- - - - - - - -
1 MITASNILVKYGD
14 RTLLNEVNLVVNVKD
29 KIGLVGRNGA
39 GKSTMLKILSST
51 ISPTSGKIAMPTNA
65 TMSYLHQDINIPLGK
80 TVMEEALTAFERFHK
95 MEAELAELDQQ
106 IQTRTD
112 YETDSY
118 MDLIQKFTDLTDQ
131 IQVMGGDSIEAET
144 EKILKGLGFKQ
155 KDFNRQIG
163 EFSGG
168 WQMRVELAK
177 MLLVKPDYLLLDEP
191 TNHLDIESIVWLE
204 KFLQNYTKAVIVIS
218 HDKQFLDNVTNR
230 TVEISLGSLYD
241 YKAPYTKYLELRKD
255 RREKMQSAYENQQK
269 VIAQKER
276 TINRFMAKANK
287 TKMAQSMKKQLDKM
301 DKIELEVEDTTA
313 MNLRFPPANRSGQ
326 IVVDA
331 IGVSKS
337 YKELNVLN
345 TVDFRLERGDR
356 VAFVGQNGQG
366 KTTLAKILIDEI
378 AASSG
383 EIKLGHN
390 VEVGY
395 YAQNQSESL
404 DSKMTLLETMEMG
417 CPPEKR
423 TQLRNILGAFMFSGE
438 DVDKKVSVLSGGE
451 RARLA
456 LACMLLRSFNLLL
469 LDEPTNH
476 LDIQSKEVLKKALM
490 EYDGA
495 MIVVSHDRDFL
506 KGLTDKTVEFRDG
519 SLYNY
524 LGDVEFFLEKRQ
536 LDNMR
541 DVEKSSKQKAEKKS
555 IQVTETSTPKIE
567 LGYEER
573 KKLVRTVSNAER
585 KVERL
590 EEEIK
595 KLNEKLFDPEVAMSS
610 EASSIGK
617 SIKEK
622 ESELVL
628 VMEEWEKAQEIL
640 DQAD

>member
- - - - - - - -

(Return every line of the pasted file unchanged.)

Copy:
1 MITASNILVKYGD
14 RTLLNEVNLVVNVKD
29 KIGLVGRNGA
39 GKSTMLKILSST
51 ISPTSGKIAMPTNA
65 TMSYLHQDINIPLGK
80 TVMEEALTAFERFHK
95 MEAELAELDQQ
106 IQTRTD
112 YETDSY
118 MDLIQKFTDLTDQ
131 IQVMGGDSIEAET
144 EKILKGLGFKQ
155 KDFNRQIG
163 EFSGG
168 WQMRVELAK
177 MLLVKPDYLLLDEP
191 TNHLDIESIVWLE
204 KFLQNYTKAVIVIS
218 HDKQFLDNVTNR
230 TVEISLGSLYD
241 YKAPYTKYLELRKD
255 RREKMQSAYENQQK
269 VIAQKER
276 TINRFMAKANK
287 TKMAQSMKKQLDKM
301 DKIELEVEDTTA
313 MNLRFPPANRSGQ
326 IVVDA
331 IGVSKS
337 YKELNVLN
345 TVDFRLERGDR
356 VAFVGQNGQG
366 KTTLAKILIDEI
378 AASSG
383 EIKLGHN
390 VEVGY
395 YAQNQSESL
404 DSKMTLLETMEMG
417 CPPEKR
423 TQLRNILGAFMFSGE
438 DVDKKVSVLSGGE
451 RARLA
456 LACMLLRSFNLLL
469 LDEPTNH
476 LDIQSKEVLKKALM
490 EYDGA
495 MIVVSHDRDFL
506 KGLTDKTVEFRDG
519 SLYNY
524 LGDVEFFLEKRQ
536 LDNMR
541 DVEKSSKQKAEKKS
555 IQVTETSTPKIE
567 LGYEER
573 KKLVRTVSNAER
585 KVERL
590 EEEIK
595 KLNEKLFDPEVAMSS
610 EASSIGK
617 SIKEK
622 ESELVL
628 VMEEWEKAQEIL
640 DQAD

>member